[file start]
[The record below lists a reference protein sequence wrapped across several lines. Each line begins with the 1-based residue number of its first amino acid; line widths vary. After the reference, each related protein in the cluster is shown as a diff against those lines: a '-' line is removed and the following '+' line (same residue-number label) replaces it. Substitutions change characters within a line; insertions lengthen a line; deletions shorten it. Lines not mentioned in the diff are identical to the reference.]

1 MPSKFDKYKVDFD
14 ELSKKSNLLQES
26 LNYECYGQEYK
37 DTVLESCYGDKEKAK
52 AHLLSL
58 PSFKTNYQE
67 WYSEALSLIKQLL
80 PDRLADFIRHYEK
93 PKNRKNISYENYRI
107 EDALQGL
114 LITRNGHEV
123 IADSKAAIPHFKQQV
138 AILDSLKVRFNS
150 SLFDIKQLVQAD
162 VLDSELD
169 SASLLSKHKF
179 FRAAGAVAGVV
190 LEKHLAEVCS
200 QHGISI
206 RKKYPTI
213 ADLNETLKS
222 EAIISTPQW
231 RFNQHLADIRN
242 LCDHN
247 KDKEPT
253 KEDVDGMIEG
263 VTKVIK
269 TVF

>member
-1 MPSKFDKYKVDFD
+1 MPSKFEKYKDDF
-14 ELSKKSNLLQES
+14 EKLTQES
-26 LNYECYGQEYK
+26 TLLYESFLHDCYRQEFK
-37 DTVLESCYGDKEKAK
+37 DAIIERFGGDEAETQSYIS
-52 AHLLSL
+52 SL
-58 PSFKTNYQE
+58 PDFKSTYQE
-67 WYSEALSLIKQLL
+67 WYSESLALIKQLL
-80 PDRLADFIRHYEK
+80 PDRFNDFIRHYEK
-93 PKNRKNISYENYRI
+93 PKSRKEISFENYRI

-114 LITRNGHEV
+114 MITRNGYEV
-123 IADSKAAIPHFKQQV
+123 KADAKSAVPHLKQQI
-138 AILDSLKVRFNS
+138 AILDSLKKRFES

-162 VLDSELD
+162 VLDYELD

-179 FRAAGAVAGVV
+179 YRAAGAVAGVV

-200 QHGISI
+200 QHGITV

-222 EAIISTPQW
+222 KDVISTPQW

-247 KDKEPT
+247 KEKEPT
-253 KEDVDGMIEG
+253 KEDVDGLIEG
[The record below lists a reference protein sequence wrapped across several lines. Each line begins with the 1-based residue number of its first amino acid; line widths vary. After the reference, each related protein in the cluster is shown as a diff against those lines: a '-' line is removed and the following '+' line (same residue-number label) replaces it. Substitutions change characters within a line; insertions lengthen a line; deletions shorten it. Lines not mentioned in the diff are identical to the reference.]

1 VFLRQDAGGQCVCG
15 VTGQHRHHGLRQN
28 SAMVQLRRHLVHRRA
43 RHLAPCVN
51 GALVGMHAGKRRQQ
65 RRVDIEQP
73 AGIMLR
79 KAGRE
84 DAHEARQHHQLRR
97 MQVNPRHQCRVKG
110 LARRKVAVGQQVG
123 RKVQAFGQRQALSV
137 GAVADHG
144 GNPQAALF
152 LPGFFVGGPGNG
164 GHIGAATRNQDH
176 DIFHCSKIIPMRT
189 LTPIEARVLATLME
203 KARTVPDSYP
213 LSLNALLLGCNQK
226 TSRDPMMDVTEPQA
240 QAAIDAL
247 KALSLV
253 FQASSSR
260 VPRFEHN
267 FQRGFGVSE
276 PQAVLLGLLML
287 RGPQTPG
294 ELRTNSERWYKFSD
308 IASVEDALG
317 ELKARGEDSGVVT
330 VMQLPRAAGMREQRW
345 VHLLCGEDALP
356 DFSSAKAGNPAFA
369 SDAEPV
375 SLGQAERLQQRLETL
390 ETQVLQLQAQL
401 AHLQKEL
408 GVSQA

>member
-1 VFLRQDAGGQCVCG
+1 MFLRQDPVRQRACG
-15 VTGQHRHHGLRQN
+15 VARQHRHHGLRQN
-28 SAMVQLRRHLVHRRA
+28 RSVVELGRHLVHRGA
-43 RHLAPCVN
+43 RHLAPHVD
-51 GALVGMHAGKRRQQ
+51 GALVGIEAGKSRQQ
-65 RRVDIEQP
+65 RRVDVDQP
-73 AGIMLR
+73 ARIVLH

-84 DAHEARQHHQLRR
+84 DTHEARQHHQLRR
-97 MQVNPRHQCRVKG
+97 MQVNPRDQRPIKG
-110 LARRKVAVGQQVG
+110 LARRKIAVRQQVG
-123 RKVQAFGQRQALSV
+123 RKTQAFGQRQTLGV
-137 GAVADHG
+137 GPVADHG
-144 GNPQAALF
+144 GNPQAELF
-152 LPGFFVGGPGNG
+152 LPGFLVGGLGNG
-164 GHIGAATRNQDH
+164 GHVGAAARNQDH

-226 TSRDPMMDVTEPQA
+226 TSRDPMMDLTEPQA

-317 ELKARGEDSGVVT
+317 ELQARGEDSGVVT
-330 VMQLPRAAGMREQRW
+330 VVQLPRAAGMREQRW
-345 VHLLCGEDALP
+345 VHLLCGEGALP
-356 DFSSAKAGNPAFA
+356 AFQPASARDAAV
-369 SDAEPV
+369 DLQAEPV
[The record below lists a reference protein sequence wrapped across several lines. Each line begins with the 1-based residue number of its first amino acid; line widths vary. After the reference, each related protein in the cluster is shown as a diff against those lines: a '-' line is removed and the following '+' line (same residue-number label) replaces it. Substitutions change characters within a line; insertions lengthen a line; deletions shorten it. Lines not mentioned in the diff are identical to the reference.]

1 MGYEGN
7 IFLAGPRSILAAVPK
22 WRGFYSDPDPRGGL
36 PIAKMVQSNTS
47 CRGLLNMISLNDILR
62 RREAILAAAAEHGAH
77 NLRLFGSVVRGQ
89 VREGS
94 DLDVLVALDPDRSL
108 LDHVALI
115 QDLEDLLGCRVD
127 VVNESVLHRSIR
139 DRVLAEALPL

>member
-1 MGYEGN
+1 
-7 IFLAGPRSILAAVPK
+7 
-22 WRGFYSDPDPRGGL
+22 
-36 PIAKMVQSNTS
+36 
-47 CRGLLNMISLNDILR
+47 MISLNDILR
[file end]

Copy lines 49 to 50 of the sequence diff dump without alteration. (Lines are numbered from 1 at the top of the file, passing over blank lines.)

-114 LITRNGHEV
+114 MITRNGYEV